From my own experience in first year of university, this is a very efficient test. Another test, that can be performed from the salt, is reacting it to Cobalt blue. If you have a solution, you have to precipitate aluminium first: $$\ce{Al^3+ + 3 {}^{-}OH ->C[NH3/NH4Cl] Al(OH)3 v}$$ Put the precipitate on a magnesia groove and add some cobalt nitrate. Glowing the mixture will result in the characteristic cobalt blue: \begin{align} \ce{2 Al(OH)3 &->[\Delta] Al2O3 + 3 H2O ^}\\ \ce{Co(NO3)2 &->[\Delta] CoO + 2NO2 ^ + 1/2 O2 ^}\\ \ce{CoO + Al2O3 &->[\Delta] \color{\navy}{CoAl2O4}}\\ \end{align}

This is an almost fool proof method for aluminium and is not influenced by other elements. And it looks quite nice.

Zinc

Zinc is probably one of the only elements that form a white precipitate with sulfide ions. $$\ce{Zn^2+ + H2S -> ZnS v + 2 H+}$$ This precipitate can be used to form Cobalt green. The procedure is the same as for the above Cobalt blue. $$\ce{ZnS + Co(NO3)2 + O2 ->[\Delta] \color{\green}{ZnCo2O4} + 4 NO2 ^ + SO2 ^ }$$

The only interference with this test is, that using too much cobalt nitrate will produce the black cobalt oxide, which can make it hard to see the green colour. $$\ce{3Co(NO3)2 ->[\Delta] \mathbf{Co3O4} + 6 NO2 ^ + O2 ^}$$

Again you can have a look at the pretty pictures at chemgapedia.de.

Magnesium

A common problem with magnesium is, that all tests only work well and specific if you have a pure solution. Most heavier elements react more readily with the chemicals, than magnesium itself does. Another problem is, that salts from magnesium have no flame colouration at all.

I am again loosely translating from chemgapedia.de.*

You can precipitate magnesium with 8-hydroxyquinoline:
magnesium and hydroxiquinoline

It forms a yellow-green complex. This is only a specific test, if you know you have no heavier elements in your test tube. For example, aluminium forms the complex Tris(8-hydroxyquinolinato)aluminium: $$\ce{Al^3+ + 3 C9H6NOH -> Al(C9H6NO)3 + 3 H+}$$

Another possibility is precipitation as magnesium ammonium phosphate (struvite). And yes, you guessed it, this happens with all other alkali and earth alkali elements (except lithium). But if you are certain you only have got magnesium, you can grow nice crystals. The pH for this reaction should be buffered at around 8-9 with ammonia/ ammonium chloride. $$\ce{Mg^2+ + NH4+ + {}^{-}OH + HPO4^2- ->C[H2O][NH3/NH4Cl] Mg(NH4)PO4⋅6H2O v}$$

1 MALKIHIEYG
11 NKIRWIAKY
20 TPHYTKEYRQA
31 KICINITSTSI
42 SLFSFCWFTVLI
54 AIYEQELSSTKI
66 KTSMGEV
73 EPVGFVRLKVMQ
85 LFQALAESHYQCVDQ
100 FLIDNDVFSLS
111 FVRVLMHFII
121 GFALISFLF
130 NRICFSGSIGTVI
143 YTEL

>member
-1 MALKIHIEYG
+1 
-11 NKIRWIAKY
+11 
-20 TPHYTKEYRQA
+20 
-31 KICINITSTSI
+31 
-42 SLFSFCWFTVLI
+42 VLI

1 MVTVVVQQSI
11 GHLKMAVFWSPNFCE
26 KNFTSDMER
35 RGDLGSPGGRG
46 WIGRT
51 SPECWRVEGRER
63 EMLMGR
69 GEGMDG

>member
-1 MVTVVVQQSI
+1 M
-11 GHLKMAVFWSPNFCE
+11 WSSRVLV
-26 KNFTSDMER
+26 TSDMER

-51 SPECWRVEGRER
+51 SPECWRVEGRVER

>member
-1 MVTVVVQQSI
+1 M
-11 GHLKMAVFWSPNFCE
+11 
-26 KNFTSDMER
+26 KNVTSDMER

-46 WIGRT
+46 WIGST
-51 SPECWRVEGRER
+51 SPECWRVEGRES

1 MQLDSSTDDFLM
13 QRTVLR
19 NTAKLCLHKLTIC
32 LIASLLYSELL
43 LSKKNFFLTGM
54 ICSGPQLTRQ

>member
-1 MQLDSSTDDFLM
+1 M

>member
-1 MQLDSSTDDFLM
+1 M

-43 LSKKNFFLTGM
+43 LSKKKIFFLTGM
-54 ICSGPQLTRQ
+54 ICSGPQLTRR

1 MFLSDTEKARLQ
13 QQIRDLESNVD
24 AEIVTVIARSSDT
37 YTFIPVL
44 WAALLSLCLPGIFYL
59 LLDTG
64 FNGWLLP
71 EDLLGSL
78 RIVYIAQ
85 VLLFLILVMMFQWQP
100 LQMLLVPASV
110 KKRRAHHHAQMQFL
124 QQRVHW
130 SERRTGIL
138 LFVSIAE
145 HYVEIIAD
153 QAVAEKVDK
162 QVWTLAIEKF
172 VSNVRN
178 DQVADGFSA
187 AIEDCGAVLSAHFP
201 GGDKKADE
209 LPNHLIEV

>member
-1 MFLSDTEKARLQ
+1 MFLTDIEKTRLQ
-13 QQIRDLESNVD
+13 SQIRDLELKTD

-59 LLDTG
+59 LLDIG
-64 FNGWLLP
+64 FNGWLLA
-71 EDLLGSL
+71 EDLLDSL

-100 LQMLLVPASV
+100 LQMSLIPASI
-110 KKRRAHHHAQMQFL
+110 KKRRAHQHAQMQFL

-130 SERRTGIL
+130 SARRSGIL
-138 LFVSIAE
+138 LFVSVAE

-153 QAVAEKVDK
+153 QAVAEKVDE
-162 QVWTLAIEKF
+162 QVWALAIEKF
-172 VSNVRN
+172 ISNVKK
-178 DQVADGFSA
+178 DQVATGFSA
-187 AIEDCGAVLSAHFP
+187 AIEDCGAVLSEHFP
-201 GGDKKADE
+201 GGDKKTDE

There are two more tests, that I would consider best suitable, because of the pretty colour.

The reaction of magnesium hydroxide with titan yellow in presence of sodium hydroxide will produce a red precipitate. It is important to do a control/ blind experiment, as older solutions of titan yellow will form a precipitate with sodium hydroxide alone.

The reaction of magnesium hydroxide with azo violet (Magneson) or Magneson II (Magnezon II) in presence of sodium hydroxide will produce a blue precipitate. Again test with sodium hydroxide to observe the violet solution. This reaction also occurs with $\ce{Ca^2+, Al^3+}$.

Testing for magnesium is as far as I remember is some kind of a lottery when in combination with other elements (qualitative analysis). Good luck.


* Please note that the first reaction equation has depicted hydroxyquinoline with two circles for the aromatic system, which is wrong. In benzene one circle stands for 6 $\pi$ electrons. So that would lead to hydroxyquinoline having 12 $\pi$ electrons, two too many.

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$\ce{Al^3+}$

The chemical Aluminion can be added to a solution to test for the presence of $\ce{Al^3+}$ ions. This is done by first adding $\ce{NaOH}$ to the solution to precipitate out $\ce{Al(OH)3}$. In the presence of Aluminon, the $\ce{Al(OH)3}$ forms a lake dye through chemisorption, causing a pinkish red precipitate to form. Only $\ce{Be^{2+}}$ cations and $\ce{Fe^{3+}}$ cations show a similar reaction, so there is no need to worry about misidentifying in your case.

$\ce{Mg^2+}$ and $\ce{Zn^2+}$

The flame test is easy enough to perform! Dip a splint into the solution of interest, place it under a bunsen burner flame, and observe the color. Different metals produce different color light when excited under flame, allowing our mystery metal to be identified. $\ce{Mg}$ produces a bright white light, while $\ce{Zn}$ produces a blue-green to pale-green color.